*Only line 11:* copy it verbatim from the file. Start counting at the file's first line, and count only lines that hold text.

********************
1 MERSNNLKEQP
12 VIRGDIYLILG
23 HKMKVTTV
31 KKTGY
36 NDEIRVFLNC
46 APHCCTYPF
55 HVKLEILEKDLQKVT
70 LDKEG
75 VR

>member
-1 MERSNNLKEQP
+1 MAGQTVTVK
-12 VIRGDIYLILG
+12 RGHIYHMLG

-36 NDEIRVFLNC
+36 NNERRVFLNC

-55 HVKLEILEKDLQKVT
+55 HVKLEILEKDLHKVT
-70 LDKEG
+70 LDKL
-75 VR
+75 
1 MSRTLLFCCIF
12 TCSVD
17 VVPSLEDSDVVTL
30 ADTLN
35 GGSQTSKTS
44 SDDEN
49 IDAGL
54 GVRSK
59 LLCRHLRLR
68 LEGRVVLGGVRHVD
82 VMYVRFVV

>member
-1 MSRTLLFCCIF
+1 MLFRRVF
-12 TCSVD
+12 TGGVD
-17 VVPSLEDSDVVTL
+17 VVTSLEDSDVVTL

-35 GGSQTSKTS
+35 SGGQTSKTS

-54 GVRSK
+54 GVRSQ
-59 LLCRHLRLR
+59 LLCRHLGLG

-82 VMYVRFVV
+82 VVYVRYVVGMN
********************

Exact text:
-1 MERSNNLKEQP